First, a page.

Any type of business requires capital to run. It does not matter whether you own a shop, leading a large software firm, or running a small business as a solopreneur.

Keeping the size and scale of business aside, it is necessary to keep the timely check in the top-line, bottom – assets being owned, liabilities owed to others, and net-worth (owner’s equity).

All these factors define the financial state of the business. The statement of financial position is also called the balance sheet. The major factors covered in a balance sheet are assets, liabilities, and owner’s equity. It is normally prepared at the end of the accounting period usually end of the financial year. In a modern day business, some businesses do keep a check by preparing monthly, quarterly and half-yearly balance sheet. 

Deep-Dive Into Fundamentals Of Balance Sheet

The format/syntax being followed in the balance sheet is the same/uniform, making it easy for the business to prepare balance sheets. Hence, the balance sheet further assists the  key stakeholders to arrive at critical decisions for the goodwill of the business. The key components of a balance sheet are:

Assets – These are the valuables owned by the company. Assets can be categorized into tangible and intangible assets. Brand value, trademarks, copyrights, etc. are some of the prime examples of intangible assets. Cash in hand/accounts, accounts receivable, or any types of assets that can generate liquid cash for the business are termed as current assets.

Long-term assets are capable of generating revenue in the long-run. Patents/IP held by research organizations is one of the most valuable intangible assets for the company. Except for land, all other fixed assets are mentioned in the balance sheet at the original cost less depreciation.

Assets = Liabilities + Owner’s Equity

Liabilities – Liabilities can be considered as the debts owed by the business. It can be classified into long-term and current liabilities. Current liabilities are taxes payable, accounts payable, debt that is due within a year, etc.

Long-term liabilities are the dues that are owed by the business for more than a year from the preparation of the balance sheet.

Liabilities = Assets – Owner’s Equity

Equity – It is the value of the assets owned by the owner/promoter of the business. In a nutshell, the owner can repay the debts after selling off the assets and the remaining portion is the owner’s equity.

Owners’ Equity = Assets – Liabilities

A sample balance sheet is illustrated below:

As seen from the sample balance sheet shown above, assets & liabilities are the major components of the balance sheet.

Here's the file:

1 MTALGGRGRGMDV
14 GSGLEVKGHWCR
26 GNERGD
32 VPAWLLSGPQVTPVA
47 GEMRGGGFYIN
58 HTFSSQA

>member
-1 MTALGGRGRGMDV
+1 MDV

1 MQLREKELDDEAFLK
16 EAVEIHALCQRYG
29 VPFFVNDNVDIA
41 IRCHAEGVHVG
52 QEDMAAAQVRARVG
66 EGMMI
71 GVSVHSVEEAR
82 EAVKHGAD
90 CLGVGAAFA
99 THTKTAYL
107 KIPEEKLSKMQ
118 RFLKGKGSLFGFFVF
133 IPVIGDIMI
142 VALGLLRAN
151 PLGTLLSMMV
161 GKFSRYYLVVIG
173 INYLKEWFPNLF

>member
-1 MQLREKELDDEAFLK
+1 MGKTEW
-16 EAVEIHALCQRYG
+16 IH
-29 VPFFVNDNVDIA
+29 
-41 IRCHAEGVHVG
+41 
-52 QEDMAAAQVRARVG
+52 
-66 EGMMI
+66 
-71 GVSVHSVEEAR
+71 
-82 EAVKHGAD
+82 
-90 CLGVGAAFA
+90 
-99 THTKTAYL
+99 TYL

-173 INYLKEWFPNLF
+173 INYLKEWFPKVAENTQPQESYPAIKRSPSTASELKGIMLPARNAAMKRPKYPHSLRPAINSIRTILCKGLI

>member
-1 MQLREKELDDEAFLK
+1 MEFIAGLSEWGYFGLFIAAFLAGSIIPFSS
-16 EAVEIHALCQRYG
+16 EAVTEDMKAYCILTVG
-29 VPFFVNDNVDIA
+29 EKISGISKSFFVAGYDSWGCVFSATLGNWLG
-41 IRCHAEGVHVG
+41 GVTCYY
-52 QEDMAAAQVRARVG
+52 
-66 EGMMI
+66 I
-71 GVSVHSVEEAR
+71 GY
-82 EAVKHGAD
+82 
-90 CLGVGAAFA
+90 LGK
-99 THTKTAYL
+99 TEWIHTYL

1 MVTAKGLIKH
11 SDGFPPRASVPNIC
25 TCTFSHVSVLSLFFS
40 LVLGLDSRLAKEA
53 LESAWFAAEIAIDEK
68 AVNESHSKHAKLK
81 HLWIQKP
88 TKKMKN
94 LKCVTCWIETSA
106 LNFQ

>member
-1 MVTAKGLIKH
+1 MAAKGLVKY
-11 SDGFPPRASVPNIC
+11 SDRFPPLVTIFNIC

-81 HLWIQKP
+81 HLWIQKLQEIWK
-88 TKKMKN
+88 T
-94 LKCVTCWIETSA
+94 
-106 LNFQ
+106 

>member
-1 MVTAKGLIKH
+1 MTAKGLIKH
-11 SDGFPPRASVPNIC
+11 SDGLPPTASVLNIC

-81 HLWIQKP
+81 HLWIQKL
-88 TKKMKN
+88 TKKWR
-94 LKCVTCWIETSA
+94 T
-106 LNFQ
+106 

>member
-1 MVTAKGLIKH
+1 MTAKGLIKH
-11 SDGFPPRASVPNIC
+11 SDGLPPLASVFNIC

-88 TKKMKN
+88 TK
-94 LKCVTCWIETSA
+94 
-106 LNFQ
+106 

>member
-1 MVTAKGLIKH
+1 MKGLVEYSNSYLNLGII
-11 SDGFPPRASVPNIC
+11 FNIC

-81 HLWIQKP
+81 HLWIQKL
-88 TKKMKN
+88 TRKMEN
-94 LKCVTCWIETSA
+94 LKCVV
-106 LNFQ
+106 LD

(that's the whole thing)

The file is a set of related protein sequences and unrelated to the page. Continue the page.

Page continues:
Balance Sheet Preparation

Since the balance sheet is prepared using the financial data of the organization, the source of the balance sheet is the account books. Below are the main steps for balance sheet preparation:

  • Preparation of a Ledger Account – The closing balance is determined from the statement of accounts for each ledger. The statement of accounts is prepared from the journal book.

In short, this step involves posting of all the debit and credit transactions into a statement that belongs to that particular ledger account.

  • Creating a Trial Balance – Once all the ledger accounts are created, that information is used to create the Trial Balance. Trial Balance is nothing but a summary of all the ledger accounts that have been created in step-1. It contains the closing balance along with the respective ledger accounts.

Trial balance primarily constitutes of three columns – debit, credit, and closing balance of each ledger account.

  • Creating a P&L (Profit & Loss) statement – The Profit & Loss (P&L) statement is the actual reflection of the performance of your business. It contains a summary of the costs, revenue, expenses that were incurred during a particular time frame i.e. fiscal quarter/year.
  • Preparing the balance sheet – This step is very important since it is the final step where the balance sheet is prepared. The ledgers that were considered for step-3 (creation of P&L statement) should not be used in the final preparation of the balance. Apart from the ledgers that were not considered for the P&L statement preparation, all the other ledgers should be considered.


Even experienced accountants may tend to make mistakes during the balance sheet preparation. Hence, businesses should make use of good accounting software like Tally.ERP 9 that includes good features like auto-generation of reports,analytical tools such as quick comparison across the period and the companies, quick navigation to related reports to get better insights etc., easy to use and has GST filing feature so that the task of balance sheet preparation does not look complex.